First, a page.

Emily had invited 12 or so nurse practitioners that had use the TT technique on many patients to be involved with her experiment. A cardboard barrio and a towel that prevented peeking through shielded the TT practitioner. Mind you this was for her school science fair she had no intentions of proving anyone neither wrong nor right. It was a simple school experiment, to test the perceptibility postulate. It was refutation of the notion that these nurses could perceive an HEF under conditions where they should have been able to do so. The results were as follows the TT hypothesis falls, and with that leads to the conclusion made in Rosa’s paper that Therapeutic touch is unjustified. 

            Once her story broke this had captured so much attention it was unreal. Were these doctors and nurses of great number in on this hoax together? Was it really another fraud? How could this be after helping so many? At the very least the TT should be taken back to the drawing board, because there was never enough research for it to have been in the nursing academy in the first place many would say. Was it just the company of a soft voice that did the releasing of negative energy? After all we are sociable creatures and being just in someone else’s presents heightens our senses a little. But in the end Janet would probably stick by her gut and say she truly believes in this method. Also the other number of TT practitioners as well. Nurses in the end are out to help people, there is no way possible that there was this big of a conspiracy that over 85,000 medical folks were manipulating these people. There is also the major part the placebo effect and how it could factor into this theory. The Placebo is a method that effects the psychological aspect of a patient, and history has proven that as humans our brain can trick our immune system into thinking there is no health issue. Many of the members who study and use TT would say either way this is another form of medicine. So in the end you have to take these facts in to consideration and let your body tell you what you need. It never hurts to try to form of therapy. I do believe having any biased beliefs toward TT could potentially harm the positive or negative outcomes.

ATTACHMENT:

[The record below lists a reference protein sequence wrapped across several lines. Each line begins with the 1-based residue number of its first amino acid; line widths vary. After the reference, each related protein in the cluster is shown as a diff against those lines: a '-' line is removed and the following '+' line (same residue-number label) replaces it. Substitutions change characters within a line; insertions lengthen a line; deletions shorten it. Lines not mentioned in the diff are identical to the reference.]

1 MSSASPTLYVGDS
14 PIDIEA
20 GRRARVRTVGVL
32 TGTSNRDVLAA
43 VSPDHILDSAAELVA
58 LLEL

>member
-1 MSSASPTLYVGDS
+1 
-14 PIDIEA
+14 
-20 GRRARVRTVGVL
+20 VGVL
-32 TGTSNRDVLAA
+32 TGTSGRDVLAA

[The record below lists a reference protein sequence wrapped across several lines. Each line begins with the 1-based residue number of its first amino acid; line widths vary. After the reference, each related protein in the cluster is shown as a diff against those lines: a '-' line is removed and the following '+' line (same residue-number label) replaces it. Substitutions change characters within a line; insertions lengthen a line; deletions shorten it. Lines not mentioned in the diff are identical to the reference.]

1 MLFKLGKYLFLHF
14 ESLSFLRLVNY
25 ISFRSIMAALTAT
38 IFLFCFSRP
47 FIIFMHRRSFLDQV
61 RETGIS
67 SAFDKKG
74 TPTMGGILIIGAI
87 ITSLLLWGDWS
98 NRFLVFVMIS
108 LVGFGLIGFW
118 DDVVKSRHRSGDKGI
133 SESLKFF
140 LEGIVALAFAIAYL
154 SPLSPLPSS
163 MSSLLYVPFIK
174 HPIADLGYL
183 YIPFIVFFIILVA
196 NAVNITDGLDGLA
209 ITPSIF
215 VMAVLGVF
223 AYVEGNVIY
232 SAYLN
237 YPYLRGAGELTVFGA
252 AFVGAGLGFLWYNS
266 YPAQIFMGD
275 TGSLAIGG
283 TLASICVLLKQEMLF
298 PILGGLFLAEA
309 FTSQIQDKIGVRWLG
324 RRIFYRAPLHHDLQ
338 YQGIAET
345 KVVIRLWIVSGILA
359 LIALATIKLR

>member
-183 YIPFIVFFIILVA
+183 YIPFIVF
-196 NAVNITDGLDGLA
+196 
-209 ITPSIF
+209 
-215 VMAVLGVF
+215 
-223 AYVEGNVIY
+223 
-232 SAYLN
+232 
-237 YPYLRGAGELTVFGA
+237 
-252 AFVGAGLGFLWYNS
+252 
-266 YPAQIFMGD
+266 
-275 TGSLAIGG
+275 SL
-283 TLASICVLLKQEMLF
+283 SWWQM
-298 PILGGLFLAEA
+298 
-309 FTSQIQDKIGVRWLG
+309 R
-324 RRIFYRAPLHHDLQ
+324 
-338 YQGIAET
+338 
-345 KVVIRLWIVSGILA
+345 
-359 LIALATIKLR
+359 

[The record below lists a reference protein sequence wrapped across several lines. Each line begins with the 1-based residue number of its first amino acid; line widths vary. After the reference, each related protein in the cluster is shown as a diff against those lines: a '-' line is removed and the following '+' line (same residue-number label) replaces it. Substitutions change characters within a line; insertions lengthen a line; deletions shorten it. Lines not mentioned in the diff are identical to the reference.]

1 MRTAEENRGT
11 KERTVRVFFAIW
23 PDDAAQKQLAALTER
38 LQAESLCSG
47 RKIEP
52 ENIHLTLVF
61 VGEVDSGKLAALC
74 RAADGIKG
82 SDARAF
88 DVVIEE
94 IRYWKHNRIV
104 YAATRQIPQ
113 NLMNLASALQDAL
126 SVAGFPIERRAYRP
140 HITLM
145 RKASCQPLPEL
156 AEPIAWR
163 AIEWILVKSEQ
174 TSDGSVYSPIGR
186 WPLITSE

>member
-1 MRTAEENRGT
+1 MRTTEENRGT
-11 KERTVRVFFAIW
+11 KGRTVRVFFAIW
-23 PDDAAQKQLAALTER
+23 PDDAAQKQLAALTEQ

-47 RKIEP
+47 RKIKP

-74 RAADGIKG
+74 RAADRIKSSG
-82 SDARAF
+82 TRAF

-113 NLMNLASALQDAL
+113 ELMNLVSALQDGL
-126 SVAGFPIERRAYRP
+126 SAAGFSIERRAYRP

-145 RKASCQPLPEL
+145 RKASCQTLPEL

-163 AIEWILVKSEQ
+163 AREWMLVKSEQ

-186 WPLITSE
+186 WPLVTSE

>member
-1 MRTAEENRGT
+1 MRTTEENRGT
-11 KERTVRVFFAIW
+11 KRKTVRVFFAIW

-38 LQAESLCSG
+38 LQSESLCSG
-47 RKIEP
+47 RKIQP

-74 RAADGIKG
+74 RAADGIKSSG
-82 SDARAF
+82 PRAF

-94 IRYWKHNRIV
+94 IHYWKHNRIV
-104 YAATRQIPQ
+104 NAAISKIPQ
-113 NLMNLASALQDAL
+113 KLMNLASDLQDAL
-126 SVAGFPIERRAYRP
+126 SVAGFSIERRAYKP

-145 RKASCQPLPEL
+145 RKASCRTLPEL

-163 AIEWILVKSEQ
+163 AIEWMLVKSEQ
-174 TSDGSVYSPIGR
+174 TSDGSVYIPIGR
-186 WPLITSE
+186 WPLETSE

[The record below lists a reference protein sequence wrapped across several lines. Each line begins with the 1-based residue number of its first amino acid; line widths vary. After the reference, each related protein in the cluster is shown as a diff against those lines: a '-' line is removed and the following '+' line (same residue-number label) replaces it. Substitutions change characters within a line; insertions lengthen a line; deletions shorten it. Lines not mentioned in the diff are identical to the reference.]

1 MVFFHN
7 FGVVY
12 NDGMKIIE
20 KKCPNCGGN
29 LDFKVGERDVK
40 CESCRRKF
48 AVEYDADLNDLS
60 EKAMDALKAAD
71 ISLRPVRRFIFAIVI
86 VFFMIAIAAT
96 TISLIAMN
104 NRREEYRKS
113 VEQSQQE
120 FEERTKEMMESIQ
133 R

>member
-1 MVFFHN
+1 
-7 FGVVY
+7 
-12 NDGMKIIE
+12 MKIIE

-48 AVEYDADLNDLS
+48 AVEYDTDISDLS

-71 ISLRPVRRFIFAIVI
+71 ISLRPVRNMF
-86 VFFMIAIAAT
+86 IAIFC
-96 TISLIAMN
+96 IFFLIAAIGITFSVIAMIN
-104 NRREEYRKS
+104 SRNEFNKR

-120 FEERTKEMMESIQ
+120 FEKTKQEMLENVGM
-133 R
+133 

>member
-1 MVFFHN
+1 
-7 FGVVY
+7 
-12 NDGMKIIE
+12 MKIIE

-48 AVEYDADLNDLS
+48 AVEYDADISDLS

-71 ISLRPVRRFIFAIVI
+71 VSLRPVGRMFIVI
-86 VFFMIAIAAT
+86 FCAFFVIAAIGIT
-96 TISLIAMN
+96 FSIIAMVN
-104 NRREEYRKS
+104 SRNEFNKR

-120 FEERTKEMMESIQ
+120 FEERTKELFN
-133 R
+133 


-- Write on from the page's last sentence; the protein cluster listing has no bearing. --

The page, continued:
Work Cites

Mackey, R. B. (1995). Complementary modalities/part 1: Discover the healing power of therapeutic touch. The American Journal of Nursing, 95(4), 26-26. Retrieved from

Janet Macrae The American Journal of Nursing, Vol. 79, No. 4 (Apr., 1979), pp. 664- 665 Published by: Lippincott Williams & Wilkins

Article Stable URL:

Lewis, D. (1999). A survey of therapeutic touch practitioners. Nursing Standard, 13(30), 33-7. Retrieved from

Talton, C. W. (1995). Touch–of all kinds–is therapeutic. RN, 58(2), 61-61. Retrieved from

L Rosa, E Rosa, L Sarner, S Barrett, “A Close Look at Therapeutic Touch,” Journal of the American Medical Association, April 1, 1998; 279(13):1005–1010. [1]

“TT and Me,” by Emily Rosa, Jr. Skeptic, 1998; 6(2):97–99. From Wikipedia, the free encyclopedia